Enhance E-Commerce Experience Through Extended Reality

As massive investments flow into XR technologies, forward-thinking e-commerce players will offer enhanced experience to bridge the gap with physical retail on its strongholds, such as visualization, immersive atmosphere or touch and feel. 

Augmented reality (AR) is already on the verge of becoming mainstream as AR-powered apps are supported by every new iPhone since 2018. E-commerce brands and retailers could leverage this largely untapped opportunity to improve online visualization drastically, both on m-platforms or on existing e-commerce channels. Some online vendors are already launching pilots to increase conversion – like Ikea for home furnishing or Warby Parker for prescription glasses – and decrease return like Walmart acquiring Zeekit, claiming that its virtual fitting rooms could slash return rates by 36 percent.

Although we cannot predict future adoption of VR and haptic technologies, it could represent an unprecedented opportunity for e-commerce to reinvent online experience beyond what AR enables. VR and haptics could reproduce a physical store experience with an immersive setting or realistic touch and feel. 

Explore New Business Models to Sell Virtual or Augmented Products

M-platforms are not just games anymore: major developers, such as Fortnite or Roblox, clearly show their ambition to become comprehensive social spaces. Thus, selling digital wearables or collectibles could become a viable revenue stream for companies with high brand awareness.

As online communities become larger and stronger, building digital identities will highlight users’ belonging to specific groups or their social status. Emerging technologies like NFTs enable the creation of unique virtual goods – that used to be replicable infinitely – allowing companies to create even more lucrative business models based on scarcity or exclusivity. Luxury brands are already experimenting with new business models like Dolce & Gabbana selling a nine-piece NFT collection called Genesi for around US$$5.6 million.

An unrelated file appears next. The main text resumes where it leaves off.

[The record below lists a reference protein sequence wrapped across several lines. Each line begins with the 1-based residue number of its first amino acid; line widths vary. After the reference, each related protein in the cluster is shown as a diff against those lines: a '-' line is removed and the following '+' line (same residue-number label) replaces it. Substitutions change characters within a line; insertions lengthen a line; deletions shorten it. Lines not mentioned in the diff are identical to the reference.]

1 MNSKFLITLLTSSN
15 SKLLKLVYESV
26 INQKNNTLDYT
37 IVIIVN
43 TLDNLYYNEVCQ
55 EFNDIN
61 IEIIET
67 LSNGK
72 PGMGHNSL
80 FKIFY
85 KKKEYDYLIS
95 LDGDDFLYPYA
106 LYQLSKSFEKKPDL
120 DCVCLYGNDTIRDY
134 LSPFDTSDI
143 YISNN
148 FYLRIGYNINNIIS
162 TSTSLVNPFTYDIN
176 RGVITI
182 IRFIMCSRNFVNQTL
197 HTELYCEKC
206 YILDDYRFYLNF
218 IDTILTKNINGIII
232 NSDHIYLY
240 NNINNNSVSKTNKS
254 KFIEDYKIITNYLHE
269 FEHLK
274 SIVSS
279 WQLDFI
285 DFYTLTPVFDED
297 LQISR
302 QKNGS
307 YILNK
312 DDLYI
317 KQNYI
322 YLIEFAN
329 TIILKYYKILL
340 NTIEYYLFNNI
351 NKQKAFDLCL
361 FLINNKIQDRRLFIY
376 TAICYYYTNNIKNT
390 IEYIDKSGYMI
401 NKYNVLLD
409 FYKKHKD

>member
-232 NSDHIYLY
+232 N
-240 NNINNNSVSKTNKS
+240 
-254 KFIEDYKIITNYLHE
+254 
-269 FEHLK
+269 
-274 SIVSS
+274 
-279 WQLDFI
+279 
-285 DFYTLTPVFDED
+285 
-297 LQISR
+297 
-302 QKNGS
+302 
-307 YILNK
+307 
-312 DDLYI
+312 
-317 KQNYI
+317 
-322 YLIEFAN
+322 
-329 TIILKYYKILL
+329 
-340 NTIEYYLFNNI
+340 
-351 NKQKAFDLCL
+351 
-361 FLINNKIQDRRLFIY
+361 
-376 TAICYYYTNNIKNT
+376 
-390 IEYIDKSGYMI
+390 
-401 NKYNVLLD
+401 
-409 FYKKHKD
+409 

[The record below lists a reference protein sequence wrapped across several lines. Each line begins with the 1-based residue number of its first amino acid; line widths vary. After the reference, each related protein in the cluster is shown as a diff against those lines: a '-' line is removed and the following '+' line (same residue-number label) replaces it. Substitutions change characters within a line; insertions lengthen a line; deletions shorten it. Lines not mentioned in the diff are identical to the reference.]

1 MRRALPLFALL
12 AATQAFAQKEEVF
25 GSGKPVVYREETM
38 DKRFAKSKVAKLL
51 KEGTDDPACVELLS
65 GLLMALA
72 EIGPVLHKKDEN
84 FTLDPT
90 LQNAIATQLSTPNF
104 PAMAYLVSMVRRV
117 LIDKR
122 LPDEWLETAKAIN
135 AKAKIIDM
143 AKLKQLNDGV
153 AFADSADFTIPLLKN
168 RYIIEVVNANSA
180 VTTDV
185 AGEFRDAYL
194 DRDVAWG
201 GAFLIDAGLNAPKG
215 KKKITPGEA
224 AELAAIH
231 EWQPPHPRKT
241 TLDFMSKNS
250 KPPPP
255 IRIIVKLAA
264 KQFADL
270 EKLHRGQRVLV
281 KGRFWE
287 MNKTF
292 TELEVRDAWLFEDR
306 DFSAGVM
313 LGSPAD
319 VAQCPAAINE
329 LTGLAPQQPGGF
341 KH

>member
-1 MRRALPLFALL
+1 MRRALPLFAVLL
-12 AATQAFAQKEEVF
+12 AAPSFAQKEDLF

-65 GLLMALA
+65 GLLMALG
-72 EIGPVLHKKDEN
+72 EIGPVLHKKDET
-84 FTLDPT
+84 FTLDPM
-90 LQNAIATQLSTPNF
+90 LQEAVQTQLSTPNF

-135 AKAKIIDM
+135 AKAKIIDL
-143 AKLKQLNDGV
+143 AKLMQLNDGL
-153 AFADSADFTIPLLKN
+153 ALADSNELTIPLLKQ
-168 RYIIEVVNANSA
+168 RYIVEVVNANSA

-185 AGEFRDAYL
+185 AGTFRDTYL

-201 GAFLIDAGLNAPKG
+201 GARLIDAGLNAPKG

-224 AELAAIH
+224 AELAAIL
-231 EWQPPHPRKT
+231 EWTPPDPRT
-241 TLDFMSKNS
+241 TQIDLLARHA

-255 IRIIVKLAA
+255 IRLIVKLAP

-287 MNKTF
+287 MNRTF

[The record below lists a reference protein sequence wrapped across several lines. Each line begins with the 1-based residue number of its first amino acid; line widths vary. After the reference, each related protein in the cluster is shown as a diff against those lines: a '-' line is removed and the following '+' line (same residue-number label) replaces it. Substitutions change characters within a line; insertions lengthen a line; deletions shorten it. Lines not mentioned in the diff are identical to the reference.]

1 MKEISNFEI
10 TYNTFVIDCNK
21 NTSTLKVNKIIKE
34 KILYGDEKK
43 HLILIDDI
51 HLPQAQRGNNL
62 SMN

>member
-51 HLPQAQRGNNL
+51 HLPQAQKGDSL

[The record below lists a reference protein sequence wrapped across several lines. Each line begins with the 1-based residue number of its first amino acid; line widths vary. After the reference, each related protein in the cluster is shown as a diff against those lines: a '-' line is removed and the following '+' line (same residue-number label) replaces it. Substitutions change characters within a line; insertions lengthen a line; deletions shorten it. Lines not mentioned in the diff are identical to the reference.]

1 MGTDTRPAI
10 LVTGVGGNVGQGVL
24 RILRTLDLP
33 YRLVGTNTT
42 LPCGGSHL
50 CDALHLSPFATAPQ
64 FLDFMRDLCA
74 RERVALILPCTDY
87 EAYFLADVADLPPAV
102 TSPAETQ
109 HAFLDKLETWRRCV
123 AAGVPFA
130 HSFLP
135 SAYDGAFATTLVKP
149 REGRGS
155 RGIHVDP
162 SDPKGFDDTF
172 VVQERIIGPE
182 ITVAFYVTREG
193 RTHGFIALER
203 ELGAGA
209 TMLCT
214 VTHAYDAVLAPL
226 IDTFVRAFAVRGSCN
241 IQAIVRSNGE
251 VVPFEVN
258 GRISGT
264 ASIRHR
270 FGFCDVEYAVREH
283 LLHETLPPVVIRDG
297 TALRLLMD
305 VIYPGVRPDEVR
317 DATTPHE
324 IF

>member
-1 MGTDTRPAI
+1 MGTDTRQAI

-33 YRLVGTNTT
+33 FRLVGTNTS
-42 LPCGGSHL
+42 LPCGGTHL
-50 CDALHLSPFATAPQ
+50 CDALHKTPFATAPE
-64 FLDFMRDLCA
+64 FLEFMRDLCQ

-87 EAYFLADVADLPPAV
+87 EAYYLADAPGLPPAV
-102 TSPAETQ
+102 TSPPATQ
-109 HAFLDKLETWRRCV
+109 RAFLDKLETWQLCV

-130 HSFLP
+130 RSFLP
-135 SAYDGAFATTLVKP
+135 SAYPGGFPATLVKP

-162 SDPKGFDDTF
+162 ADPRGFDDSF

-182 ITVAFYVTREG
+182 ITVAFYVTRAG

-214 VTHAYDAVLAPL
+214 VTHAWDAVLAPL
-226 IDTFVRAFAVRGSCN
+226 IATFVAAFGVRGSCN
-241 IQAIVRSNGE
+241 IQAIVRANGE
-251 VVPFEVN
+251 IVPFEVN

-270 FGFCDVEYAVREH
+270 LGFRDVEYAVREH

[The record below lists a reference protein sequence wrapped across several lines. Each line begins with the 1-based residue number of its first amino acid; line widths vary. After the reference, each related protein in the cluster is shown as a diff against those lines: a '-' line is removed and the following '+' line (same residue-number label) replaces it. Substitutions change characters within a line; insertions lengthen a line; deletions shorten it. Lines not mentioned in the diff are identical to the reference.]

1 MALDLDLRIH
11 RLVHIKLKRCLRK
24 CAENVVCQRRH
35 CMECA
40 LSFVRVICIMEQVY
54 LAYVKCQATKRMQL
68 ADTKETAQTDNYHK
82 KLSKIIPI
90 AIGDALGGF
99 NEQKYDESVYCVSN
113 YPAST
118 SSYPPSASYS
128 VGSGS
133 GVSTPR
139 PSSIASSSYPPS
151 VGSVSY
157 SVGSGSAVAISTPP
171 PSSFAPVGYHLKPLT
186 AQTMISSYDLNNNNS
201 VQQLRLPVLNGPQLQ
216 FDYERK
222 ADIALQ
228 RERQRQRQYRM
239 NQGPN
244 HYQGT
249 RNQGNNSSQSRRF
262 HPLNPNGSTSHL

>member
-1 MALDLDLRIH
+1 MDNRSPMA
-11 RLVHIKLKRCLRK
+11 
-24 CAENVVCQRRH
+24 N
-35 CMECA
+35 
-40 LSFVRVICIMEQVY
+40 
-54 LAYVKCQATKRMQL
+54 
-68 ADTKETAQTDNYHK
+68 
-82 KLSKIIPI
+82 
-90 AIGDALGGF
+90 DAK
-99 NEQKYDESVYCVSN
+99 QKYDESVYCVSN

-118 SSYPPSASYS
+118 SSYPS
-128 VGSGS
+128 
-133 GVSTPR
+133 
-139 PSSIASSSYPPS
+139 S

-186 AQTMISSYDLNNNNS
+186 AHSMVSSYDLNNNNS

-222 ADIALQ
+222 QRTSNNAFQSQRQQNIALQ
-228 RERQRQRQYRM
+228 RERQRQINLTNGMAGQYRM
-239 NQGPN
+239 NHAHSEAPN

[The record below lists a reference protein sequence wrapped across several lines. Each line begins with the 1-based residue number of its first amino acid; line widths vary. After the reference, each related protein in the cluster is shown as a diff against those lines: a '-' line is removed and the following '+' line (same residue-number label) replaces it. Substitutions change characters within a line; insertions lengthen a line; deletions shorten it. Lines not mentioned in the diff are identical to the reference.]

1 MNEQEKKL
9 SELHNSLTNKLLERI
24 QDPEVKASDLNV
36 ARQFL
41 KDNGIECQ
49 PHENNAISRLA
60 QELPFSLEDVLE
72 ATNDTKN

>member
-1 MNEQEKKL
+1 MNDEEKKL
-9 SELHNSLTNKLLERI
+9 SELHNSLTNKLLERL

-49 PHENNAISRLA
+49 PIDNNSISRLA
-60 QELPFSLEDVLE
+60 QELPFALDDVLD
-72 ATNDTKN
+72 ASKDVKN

To unleash the full potential value for customers, e-commerce players must connect the dots between physical and digital worlds. Nike has already paired real-life sneakers with exclusive NFT versions, but companies could imagine the experience the opposite way: as soon as a customer buys a product online, they receive a digital twin or unlock an exclusive experience, making delivery time more tolerable. This could be a powerful tool for brands to accelerate direct-to-consumer online transactions by making digital twins available only to purchases made on their brand.com. 

Create a New Distribution Channel for Physical Products and Services

If we go even further, e-commerce players could leverage m-platforms to market and sell physical products to metaverse users. Some brands are already preparing or starting to sell physical products in virtual worlds: Dominos launched a pilot to order real pizzas from Decentraland in 2021, while McDonald’s filed trademarks in 2022 to “operate a virtual restaurant featuring home delivery.” Although these kinds of virtual shops in the metaverse are still designed for early adopters, they could become a common distribution channel as m-platforms reach mass adoption. 

While the future level of disruption and adoption of the metaverse remain unclear, massive investments are trying to solve hardware limitations, improve user interfaces, increase utility for customers and build trust undermined by recent crypto scandals. Business leaders need to approach the evolution of the metaverse as a potentially disruptive event for e-commerce, favoring a test-and-learn approach to prepare for possible revolution. While current revenues from the metaverse are marginal, the learning dividends of experimentation could be critical in the future. 

Photo by:   Karen Lellouche